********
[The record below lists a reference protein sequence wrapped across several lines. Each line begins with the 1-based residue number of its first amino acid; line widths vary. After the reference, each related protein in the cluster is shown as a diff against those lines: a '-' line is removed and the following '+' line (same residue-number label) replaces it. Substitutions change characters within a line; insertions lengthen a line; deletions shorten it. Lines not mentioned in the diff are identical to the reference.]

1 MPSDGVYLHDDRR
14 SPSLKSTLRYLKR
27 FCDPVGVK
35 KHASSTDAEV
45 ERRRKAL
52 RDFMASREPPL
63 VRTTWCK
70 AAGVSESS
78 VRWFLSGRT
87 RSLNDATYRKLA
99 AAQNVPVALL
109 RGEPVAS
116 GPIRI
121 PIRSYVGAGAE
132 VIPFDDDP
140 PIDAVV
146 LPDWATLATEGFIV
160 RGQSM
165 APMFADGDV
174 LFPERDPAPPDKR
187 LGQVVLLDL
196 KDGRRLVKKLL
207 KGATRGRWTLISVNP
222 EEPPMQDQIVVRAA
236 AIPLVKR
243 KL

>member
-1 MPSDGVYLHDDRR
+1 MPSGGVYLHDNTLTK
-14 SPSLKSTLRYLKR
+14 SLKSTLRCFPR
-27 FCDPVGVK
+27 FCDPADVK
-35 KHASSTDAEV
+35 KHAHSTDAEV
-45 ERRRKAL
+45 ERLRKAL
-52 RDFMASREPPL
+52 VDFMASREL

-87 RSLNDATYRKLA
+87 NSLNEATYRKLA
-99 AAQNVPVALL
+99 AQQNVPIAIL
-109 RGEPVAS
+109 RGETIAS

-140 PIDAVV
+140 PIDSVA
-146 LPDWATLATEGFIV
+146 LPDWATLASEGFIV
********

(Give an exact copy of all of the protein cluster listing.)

[The record below lists a reference protein sequence wrapped across several lines. Each line begins with the 1-based residue number of its first amino acid; line widths vary. After the reference, each related protein in the cluster is shown as a diff against those lines: a '-' line is removed and the following '+' line (same residue-number label) replaces it. Substitutions change characters within a line; insertions lengthen a line; deletions shorten it. Lines not mentioned in the diff are identical to the reference.]

1 MPSDGVYLHDDRR
14 SPSLKSTLRYLKR
27 FCDPVGVK
35 KHASSTDAEV
45 ERRRKAL
52 RDFMASREPPL
63 VRTTWCK
70 AAGVSESS
78 VRWFLSGRT
87 RSLNDATYRKLA
99 AAQNVPVALL
109 RGEPVAS
116 GPIRI
121 PIRSYVGAGAE
132 VIPFDDDP
140 PIDAVV
146 LPDWATLATEGFIV
160 RGQSM
165 APMFADGDV
174 LFPERDPAPPDKR
187 LGQVVLLDL
196 KDGRRLVKKLL
207 KGATRGRWTLISVNP
222 EEPPMQDQIVVRAA
236 AIPLVKR
243 KL

>member
-1 MPSDGVYLHDDRR
+1 MPSGGVYLHDNTLTK
-14 SPSLKSTLRYLKR
+14 SLKSTLRCFPR
-27 FCDPVGVK
+27 FCDPADVK
-35 KHASSTDAEV
+35 KHAHSTDAEV
-45 ERRRKAL
+45 ERLRKAL
-52 RDFMASREPPL
+52 VDFMASREL

-87 RSLNDATYRKLA
+87 NSLNEATYRKLA
-99 AAQNVPVALL
+99 AQQNVPIAIL
-109 RGEPVAS
+109 RGETIAS

-140 PIDAVV
+140 PIDSVA
-146 LPDWATLATEGFIV
+146 LPDWATLASEGFIV